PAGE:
Galen Clark 18141910

Carleton Watkins (18291916)
Albumen silver print, c. 186566

National Portrait Gallery, Smithsonian Institution, Washington, D.C.

Drawn to California by the gold rush, Galen Clark instead fell in love with the beauty of the Yosemite Valley and its surrounding forests. He built a cabin there in 1857, hoping to recover from a bout of tuberculosis. While hunting he discovered a large grove of sequoia trees nearby and named it after Mariposa County.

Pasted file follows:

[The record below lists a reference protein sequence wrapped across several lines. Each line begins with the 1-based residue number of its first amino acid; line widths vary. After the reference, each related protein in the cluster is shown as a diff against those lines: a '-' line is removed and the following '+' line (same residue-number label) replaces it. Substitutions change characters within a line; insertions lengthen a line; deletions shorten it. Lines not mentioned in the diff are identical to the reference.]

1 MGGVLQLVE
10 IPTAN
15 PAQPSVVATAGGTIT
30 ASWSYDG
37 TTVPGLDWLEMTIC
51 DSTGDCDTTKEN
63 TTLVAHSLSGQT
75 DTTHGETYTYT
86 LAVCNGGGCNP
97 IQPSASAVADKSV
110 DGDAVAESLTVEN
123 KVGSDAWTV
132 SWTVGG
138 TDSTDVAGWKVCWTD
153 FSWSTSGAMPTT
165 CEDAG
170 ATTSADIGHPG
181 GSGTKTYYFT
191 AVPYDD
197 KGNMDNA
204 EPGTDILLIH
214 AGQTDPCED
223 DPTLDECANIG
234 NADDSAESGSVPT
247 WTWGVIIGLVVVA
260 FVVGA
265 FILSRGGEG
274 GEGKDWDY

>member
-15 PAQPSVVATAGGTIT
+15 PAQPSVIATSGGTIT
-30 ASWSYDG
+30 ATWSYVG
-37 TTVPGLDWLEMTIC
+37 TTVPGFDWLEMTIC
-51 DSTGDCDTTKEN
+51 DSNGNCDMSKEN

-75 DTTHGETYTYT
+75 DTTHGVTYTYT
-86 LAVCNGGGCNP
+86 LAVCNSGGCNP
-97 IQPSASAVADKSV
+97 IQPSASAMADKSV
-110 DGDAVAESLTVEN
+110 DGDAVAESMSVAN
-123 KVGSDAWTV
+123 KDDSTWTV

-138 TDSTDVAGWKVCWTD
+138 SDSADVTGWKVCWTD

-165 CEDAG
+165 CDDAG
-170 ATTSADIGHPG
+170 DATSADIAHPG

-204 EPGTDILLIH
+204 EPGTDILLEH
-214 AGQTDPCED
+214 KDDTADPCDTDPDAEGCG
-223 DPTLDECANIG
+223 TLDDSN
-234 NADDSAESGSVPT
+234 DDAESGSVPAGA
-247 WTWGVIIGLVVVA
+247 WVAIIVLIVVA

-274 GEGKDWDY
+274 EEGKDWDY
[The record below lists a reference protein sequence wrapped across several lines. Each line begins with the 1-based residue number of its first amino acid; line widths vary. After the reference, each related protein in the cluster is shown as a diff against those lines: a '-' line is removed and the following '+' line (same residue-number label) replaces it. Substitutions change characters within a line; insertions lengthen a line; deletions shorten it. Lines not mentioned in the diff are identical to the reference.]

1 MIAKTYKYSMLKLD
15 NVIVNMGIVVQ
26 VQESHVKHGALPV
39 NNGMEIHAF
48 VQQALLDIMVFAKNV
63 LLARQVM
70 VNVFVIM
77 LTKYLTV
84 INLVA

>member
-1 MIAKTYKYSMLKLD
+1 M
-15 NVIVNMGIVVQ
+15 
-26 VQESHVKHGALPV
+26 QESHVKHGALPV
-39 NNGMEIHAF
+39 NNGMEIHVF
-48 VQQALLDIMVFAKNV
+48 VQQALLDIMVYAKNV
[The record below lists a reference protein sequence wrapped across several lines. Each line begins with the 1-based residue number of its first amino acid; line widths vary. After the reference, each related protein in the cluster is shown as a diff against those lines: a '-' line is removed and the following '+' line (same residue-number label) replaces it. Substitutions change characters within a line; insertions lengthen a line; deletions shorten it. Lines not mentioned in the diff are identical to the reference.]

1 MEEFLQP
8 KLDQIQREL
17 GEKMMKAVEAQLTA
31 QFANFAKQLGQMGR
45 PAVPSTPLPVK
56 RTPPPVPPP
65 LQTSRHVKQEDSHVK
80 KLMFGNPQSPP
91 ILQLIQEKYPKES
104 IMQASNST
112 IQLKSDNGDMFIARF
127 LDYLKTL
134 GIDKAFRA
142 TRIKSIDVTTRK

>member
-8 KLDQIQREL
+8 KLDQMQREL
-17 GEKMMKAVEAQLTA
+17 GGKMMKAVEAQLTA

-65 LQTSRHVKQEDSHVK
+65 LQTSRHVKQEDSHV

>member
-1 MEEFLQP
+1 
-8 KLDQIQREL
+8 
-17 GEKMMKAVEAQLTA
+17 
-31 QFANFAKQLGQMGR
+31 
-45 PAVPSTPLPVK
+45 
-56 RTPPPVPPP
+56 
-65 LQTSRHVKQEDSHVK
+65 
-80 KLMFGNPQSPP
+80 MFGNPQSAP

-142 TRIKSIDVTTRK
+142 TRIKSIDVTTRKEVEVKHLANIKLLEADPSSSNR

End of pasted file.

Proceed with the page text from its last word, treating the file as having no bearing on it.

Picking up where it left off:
In 1864, partially in response to Clark’s promotional efforts to preserve this land, President Abraham Lincoln signed legislation granting the Yosemite Valley and the Mariposa Grove to California as park land. Clark became known at the time as the “Guardian of Yosemite” for his role as a guide and a protector of the valley. San Francisco photographer Carleton Watkins met Clark on one of his many trips to Yosemite and created this mammoth plate image of Clark standing next to the “Grizzly Giant,” one of the famous redwoods in the Mariposa Grove.